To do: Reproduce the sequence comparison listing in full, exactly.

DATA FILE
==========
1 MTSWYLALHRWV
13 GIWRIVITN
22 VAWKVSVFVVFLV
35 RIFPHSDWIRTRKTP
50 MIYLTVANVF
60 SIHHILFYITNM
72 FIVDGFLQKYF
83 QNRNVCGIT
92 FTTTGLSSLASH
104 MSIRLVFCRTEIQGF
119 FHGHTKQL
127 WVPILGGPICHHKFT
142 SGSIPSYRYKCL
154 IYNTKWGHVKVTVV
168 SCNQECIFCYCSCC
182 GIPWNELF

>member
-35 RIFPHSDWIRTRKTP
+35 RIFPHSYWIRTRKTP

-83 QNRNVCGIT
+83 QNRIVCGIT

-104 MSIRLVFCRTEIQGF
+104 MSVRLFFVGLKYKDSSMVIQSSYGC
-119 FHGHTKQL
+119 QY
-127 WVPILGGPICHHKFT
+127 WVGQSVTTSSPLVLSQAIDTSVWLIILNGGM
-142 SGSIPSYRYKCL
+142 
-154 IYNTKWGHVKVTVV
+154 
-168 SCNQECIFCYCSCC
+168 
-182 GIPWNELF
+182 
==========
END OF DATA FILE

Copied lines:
1 MTSWYLALHRWV
13 GIWRIVITN
22 VAWKVSVFVVFLV
35 RIFPHSDWIRTRKTP
50 MIYLTVANVF
60 SIHHILFYITNM
72 FIVDGFLQKYF
83 QNRNVCGIT
92 FTTTGLSSLASH
104 MSIRLVFCRTEIQGF
119 FHGHTKQL
127 WVPILGGPICHHKFT
142 SGSIPSYRYKCL
154 IYNTKWGHVKVTVV
168 SCNQECIFCYCSCC
182 GIPWNELF

>member
-35 RIFPHSDWIRTRKTP
+35 RIFPHSYWIRTRKTP

-83 QNRNVCGIT
+83 QNRIVCGIT

-104 MSIRLVFCRTEIQGF
+104 MSVRLFFVGLKYKDSSMVIQSSYGC
-119 FHGHTKQL
+119 QY
-127 WVPILGGPICHHKFT
+127 WVGQSVTTSSPLVLSQAIDTSVWLIILNGGM
-142 SGSIPSYRYKCL
+142 
-154 IYNTKWGHVKVTVV
+154 
-168 SCNQECIFCYCSCC
+168 
-182 GIPWNELF
+182 